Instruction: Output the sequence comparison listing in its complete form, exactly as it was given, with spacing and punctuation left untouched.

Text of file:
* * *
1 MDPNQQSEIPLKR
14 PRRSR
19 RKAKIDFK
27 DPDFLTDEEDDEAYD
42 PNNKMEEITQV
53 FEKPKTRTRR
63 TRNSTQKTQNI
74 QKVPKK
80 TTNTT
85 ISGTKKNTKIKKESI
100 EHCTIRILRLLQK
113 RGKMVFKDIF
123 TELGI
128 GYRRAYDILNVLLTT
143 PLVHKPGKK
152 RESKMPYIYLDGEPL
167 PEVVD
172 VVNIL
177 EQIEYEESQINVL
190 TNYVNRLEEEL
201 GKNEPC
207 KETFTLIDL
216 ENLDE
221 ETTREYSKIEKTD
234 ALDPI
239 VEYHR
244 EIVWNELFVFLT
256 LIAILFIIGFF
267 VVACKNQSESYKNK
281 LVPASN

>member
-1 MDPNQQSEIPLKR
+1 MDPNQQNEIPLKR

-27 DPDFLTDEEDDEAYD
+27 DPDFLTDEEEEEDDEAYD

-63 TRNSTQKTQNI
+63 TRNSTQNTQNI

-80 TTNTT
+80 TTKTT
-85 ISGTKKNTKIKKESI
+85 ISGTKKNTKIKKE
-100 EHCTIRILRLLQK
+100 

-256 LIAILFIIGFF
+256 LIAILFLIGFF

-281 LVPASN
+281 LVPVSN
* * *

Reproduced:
1 MDPNQQSEIPLKR
14 PRRSR
19 RKAKIDFK
27 DPDFLTDEEDDEAYD
42 PNNKMEEITQV
53 FEKPKTRTRR
63 TRNSTQKTQNI
74 QKVPKK
80 TTNTT
85 ISGTKKNTKIKKESI
100 EHCTIRILRLLQK
113 RGKMVFKDIF
123 TELGI
128 GYRRAYDILNVLLTT
143 PLVHKPGKK
152 RESKMPYIYLDGEPL
167 PEVVD
172 VVNIL
177 EQIEYEESQINVL
190 TNYVNRLEEEL
201 GKNEPC
207 KETFTLIDL
216 ENLDE
221 ETTREYSKIEKTD
234 ALDPI
239 VEYHR
244 EIVWNELFVFLT
256 LIAILFIIGFF
267 VVACKNQSESYKNK
281 LVPASN

>member
-1 MDPNQQSEIPLKR
+1 MDPNQQNEIPLKR

-27 DPDFLTDEEDDEAYD
+27 DPDFLTDEEEEEDDEAYD

-63 TRNSTQKTQNI
+63 TRNSTQNTQNI

-80 TTNTT
+80 TTKTT
-85 ISGTKKNTKIKKESI
+85 ISGTKKNTKIKKE
-100 EHCTIRILRLLQK
+100 

-256 LIAILFIIGFF
+256 LIAILFLIGFF

-281 LVPASN
+281 LVPVSN